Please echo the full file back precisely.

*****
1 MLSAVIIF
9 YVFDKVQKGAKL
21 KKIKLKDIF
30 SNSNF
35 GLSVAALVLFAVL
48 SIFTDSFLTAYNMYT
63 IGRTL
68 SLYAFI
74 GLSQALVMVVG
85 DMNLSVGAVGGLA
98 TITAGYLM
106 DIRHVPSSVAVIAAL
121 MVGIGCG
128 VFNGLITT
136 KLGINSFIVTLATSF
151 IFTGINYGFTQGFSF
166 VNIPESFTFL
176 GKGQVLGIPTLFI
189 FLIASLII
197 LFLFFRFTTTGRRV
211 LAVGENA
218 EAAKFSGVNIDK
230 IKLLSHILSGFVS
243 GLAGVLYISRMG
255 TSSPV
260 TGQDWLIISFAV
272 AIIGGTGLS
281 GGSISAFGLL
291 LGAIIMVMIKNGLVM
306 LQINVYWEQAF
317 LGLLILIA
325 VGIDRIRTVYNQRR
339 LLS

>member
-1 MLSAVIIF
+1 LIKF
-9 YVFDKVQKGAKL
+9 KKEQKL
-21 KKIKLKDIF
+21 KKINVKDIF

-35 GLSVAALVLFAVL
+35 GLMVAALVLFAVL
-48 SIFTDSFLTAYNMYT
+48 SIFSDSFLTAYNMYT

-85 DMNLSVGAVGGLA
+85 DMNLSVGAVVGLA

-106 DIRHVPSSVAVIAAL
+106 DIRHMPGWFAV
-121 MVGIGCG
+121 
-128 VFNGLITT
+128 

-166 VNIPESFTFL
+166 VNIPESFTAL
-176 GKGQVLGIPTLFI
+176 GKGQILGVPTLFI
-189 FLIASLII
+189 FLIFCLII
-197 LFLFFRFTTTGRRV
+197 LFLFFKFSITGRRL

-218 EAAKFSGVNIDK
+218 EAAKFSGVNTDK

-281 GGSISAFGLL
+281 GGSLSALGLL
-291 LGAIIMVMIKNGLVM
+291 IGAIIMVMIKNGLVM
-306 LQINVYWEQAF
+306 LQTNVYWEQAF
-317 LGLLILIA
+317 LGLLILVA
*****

1 MLSAVIIF
9 YVFDKVQKGAKL
21 KKIKLKDIF
30 SNSNF
35 GLSVAALVLFAVL
48 SIFTDSFLTAYNMYT
63 IGRTL
68 SLYAFI
74 GLSQALVMVVG
85 DMNLSVGAVGGLA
98 TITAGYLM
106 DIRHVPSSVAVIAAL
121 MVGIGCG
128 VFNGLITT
136 KLGINSFIVTLATSF
151 IFTGINYGFTQGFSF
166 VNIPESFTFL
176 GKGQVLGIPTLFI
189 FLIASLII
197 LFLFFRFTTTGRRV
211 LAVGENA
218 EAAKFSGVNIDK
230 IKLLSHILSGFVS
243 GLAGVLYISRMG
255 TSSPV
260 TGQDWLIISFAV
272 AIIGGTGLS
281 GGSISAFGLL
291 LGAIIMVMIKNGLVM
306 LQINVYWEQAF
317 LGLLILIA
325 VGIDRIRTVYNQRR
339 LLS

>member
-1 MLSAVIIF
+1 LIKF
-9 YVFDKVQKGAKL
+9 KKEQKL
-21 KKIKLKDIF
+21 KKINVKDIF

-35 GLSVAALVLFAVL
+35 GLMVAALVLFAVL
-48 SIFTDSFLTAYNMYT
+48 SIFSDSFLTAYNMYT

-85 DMNLSVGAVGGLA
+85 DMNLSVGAVVGLA

-106 DIRHVPSSVAVIAAL
+106 DIRHMPGWFAV
-121 MVGIGCG
+121 
-128 VFNGLITT
+128 

-166 VNIPESFTFL
+166 VNIPESFTAL
-176 GKGQVLGIPTLFI
+176 GKGQILGVPTLFI
-189 FLIASLII
+189 FLIFCLII
-197 LFLFFRFTTTGRRV
+197 LFLFFKFSITGRRL

-218 EAAKFSGVNIDK
+218 EAAKFSGVNTDK

-281 GGSISAFGLL
+281 GGSLSALGLL
-291 LGAIIMVMIKNGLVM
+291 IGAIIMVMIKNGLVM
-306 LQINVYWEQAF
+306 LQTNVYWEQAF
-317 LGLLILIA
+317 LGLLILVA